Lecture 3 Protein identification I: searching protein sequence collections and significance testing (February 9, 2016 TRB 718 5pm)
Tutorial Instructor: Grover
Protein identification I: searching protein sequence collections and significance testing
Eriksson, J., Chait, B.T. & Fenyö, D. "A statistical basis for testing the significance of mass spectrometric protein identification results" Anal. Chem 72, 999-1005 (2000).
Fenyö, D. & Beavis, R.C. "A method for assessing the statistical significance of mass spectrometry-based protein identifications using general scoring schemes" Anal. Chem 75, 768-774 (2003).
Elias, J.E. & Gygi, S.P. "Target-decoy search strategy for increased confidence in large-scale protein identifications by mass spectrometry" Nat. Methods 4, 207-214 (2007).
Lecture 4 Databases, data repositories and standardization (February 16, 2016 TRB 718 5pm)
Tutorial Instructor: Grover
Databases, data repositories and standardization
Craig R, Cortens JP, Beavis RC, "Open source system for analyzing, validating, and storing protein identification data", J Proteome Res. 3 (2004) 1234-42.
D. Fenyö, J. Eriksson, R. Beavis, "Mass spectrometric protein identification using the global proteome machine", Methods Mol Biol 673 (2010) 189-202.
CF Taylor, NW Paton, KS Lilley, P-A Binz, RK Julian Jr, AR Jones, W Zhu, R Apweiler, R Aebersold, EW Deutsch, MJ Dunn, AJR Heck, A Leitner, M Macht, M Mann, L Martens, TA Neubert, SD Patterson, P Ping, SL Seymour, P Souda, A Tsugita, J Vandekerckhove, TM Vondriska, JP Whitelegge, MR Wilkins, I Xenarios, JR Yates III, H Hermjakob, "The minimum information about a proteomics experiment (MIAPE)", Nat Biotechnol. 25 (2007) 887-93.
Lecture 5 Interpretation of mass spectra (February 23, 2016 TRB 718 5pm)
Lecture 6 Protein identification II: de novo sequencing (March 1, 2016 TRB 718 5pm)
Seidler J, Zinn N, Boehm ME, Lehmann WD, "De novo sequencing of peptides by MS/MS, Proteomics 10 (2010) 634-49.
Standing KG, "Peptide and protein de novo sequencing by mass spectrometry, Curr Opin Struct Biol. 13 (2003) 595-601.
Lecture 7 Presentations of Project 1: Trends in Proteomics (March 8, 2016 TRB 718 5pm)
Lecture 8 Protein quantitation I: data dependent acquisition (March 15, 2016 TRB 718 5pm)
Tutorial Instructor: Chapman
Protein Quantitation Overview
Domon, B. & Aebersold, R. "Options and considerations when selecting a quantitative proteomics strategy", Nat. Biotechnol 28, 710-721 (2010).
Zhang, G. et al. "Protein quantitation using mass spectrometry" Methods Mol. Biol 673, 211-222 (2010).
Lecture 9 Protein quantitation II: targeted and data-independent acquisition (March 22, 2016 TRB 718 5pm)
Tutorial Instructor: Chapman
Protein quantitation II: multiple meaction monitoring
D.R. Mani, S.E. Abbatiello, S.A. Carr, "Statistical characterization of multiple-reaction monitoring mass spectrometry (MRM-MS) assays for quantitative proteomics", BMC Bioinformatics 13 (2012) S9.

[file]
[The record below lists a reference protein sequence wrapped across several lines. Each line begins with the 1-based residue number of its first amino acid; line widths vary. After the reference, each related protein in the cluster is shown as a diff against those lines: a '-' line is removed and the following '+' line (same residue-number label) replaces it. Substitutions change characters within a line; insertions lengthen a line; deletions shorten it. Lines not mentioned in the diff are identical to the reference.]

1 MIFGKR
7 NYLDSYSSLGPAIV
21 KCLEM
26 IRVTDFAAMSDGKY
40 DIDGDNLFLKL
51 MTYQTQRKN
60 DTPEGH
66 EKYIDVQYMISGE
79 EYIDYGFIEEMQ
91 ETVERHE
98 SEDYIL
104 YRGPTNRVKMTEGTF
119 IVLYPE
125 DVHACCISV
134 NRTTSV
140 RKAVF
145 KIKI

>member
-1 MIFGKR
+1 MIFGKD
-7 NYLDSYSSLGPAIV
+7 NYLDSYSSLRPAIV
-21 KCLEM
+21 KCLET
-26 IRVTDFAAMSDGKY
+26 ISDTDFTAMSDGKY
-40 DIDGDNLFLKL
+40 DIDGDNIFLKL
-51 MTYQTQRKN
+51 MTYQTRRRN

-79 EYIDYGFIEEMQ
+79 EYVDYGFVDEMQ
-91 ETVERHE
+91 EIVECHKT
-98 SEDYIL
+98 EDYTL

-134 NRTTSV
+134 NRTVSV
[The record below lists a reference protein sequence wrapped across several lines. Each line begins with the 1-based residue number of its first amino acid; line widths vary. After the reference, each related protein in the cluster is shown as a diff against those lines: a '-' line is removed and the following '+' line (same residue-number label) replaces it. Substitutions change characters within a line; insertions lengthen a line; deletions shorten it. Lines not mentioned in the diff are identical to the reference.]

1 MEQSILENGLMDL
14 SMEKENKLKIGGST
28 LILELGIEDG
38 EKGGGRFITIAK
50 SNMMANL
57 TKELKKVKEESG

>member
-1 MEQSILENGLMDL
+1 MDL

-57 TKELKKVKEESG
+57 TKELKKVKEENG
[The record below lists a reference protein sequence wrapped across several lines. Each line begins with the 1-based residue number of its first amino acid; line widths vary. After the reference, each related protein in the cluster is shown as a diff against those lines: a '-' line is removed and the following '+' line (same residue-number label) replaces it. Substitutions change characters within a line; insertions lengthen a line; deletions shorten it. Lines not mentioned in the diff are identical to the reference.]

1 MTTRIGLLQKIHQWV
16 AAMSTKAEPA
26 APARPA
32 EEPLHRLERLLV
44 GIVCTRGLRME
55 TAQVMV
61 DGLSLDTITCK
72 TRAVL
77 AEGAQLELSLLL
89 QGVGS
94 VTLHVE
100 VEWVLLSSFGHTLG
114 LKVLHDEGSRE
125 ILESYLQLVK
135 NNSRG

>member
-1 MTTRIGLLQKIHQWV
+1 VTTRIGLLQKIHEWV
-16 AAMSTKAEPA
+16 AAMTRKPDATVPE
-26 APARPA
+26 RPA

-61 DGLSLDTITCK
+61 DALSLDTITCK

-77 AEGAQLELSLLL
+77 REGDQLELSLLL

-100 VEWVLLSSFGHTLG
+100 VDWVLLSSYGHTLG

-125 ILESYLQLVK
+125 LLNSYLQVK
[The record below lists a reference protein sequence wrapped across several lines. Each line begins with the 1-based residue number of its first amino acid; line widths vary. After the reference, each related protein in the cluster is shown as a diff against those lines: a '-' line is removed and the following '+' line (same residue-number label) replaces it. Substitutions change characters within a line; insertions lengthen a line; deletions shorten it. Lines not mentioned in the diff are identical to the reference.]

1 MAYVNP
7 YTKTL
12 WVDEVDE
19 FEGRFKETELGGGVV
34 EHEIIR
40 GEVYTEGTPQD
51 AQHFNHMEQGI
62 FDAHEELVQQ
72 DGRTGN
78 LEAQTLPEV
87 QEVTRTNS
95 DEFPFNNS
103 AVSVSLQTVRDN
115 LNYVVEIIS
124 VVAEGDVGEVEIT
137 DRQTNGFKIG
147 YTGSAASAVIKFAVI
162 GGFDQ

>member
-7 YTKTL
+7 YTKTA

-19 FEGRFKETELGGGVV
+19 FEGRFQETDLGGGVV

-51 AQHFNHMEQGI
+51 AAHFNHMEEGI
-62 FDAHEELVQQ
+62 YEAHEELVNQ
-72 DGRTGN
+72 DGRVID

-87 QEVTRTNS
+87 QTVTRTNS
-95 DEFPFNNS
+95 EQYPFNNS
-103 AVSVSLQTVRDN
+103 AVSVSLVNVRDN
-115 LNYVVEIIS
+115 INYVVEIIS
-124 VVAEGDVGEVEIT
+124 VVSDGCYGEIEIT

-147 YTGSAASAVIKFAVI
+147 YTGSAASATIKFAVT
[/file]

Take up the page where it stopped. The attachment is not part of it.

A. Maiolica, M.A. Jünger, I. Ezkurdi, R. Aebersold, "Targeted proteome investigation via selected reaction monitoring mass spectrometry", Journal of Proteomics 75 (2012) 3495-3513.
MacLean, B. et al. "Skyline: an open source document editor for creating and analyzing targeted proteomics experiments", Bioinformatics 26, 966-968 (2010).
Lecture 10 Proteogenomics (April 12, 2016 TRB 718 5pm)
Ruggles KV, Tang Z, Wang X, Grover H, Askenazi M, Teubl J, Cao S, McLellan MD, Clauser KR, Tabb DL, Mertins P, Slebos R, Erdmann-Gilmore P, Li S, Gunawardena HP, Xie L, Liu T, Zhou JY, Sun S, Hoadley KA, Perou CM, Chen X, Davies SR, Maher CA, Kinsinger CR, Rodland KD, Zhang H, Zhang Z, Ding L, Townsend RR, Rodriguez H, Chan D, Smith RD, Liebler DC, Carr SA, Payne S, Ellis MJ, Fenyo D, "An analysis of the sensitivity of proteogenomic mapping of somatic mutations and novel splicing events in cancer", Mol Cell Proteomics. 2015
Lecture 11 Presentations of project 2: Identification (April 19, 2016 TRB 718 5pm)
Lecture 12 Protein characterization I: post-translational modifications (April 26, 2016 TRB 718 5pm)
Protein characterization I: PTMs
Trost, M., Bridon, G., Desjardins, M. & Thibault, P. "Subcellular phosphoproteomics", Mass Spectrom. Rev. 29, 962-990 (2010).
Lecture 13 Protein characterization II: protein interactions (May 3, 2016 TRB 718 5pm)
Protein characterization II: protein interactions
Z Hakhverdyan, M Domanski, LE Hough, AA Oroskar, AR Oroskar, S Keegan, DJ Dilworth, KR Molloy, V Sherman, JD Aitchison, D Fenyö, BT Chait, TH Jensen, MP Rout, J LaCava, "Rapid, optimized interactomic screening", Nature Methods 2015
A Leitner, R Reischl, T Walzthoeni, F Herzog, S Bohn, F Förster, and R Aebersold, "Expanding the Chemical Cross-Linking Toolbox by the Use of Multiple Proteases and Enrichment by Size Exclusion Chromatography", Mol Cell Proteomics 11 (2012)
Lecture 14 Data analysis, visualization, and molecular markers (May 10, 2016 TRB 718 5pm)
Data analysis and visualization
Data Analysis with Open Source Tools by Philipp K. Janert
Data visualization: A view of every Points of View column
Lecture 15 Presentations of project 3: Quantitation (May 31, 2016 TRB 718 5pm)